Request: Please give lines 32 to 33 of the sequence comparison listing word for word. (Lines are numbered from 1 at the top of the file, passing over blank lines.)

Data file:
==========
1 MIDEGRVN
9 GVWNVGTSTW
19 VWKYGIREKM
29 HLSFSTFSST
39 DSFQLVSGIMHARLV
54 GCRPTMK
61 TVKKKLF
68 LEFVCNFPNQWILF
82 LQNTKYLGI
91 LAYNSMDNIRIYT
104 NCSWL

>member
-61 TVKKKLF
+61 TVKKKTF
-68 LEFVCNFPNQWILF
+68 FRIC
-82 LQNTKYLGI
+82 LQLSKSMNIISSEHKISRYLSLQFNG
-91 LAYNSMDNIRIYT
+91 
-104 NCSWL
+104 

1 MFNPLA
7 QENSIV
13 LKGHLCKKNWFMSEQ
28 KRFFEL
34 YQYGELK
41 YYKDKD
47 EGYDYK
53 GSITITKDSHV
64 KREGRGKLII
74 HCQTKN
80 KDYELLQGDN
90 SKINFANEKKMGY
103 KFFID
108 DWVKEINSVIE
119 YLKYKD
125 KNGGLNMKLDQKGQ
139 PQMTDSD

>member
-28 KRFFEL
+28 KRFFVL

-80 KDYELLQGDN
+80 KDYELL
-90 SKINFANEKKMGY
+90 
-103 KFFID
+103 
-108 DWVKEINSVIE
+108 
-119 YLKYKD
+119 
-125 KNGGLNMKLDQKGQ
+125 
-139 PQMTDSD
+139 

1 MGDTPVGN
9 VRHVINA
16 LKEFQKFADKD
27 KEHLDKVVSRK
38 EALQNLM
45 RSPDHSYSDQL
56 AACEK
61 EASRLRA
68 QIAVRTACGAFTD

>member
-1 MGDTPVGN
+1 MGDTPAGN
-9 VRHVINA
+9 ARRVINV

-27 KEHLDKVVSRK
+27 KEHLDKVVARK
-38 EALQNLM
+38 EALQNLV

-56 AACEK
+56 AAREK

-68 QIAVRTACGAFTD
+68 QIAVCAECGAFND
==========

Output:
74 HCQTKN
80 KDYELLQGDN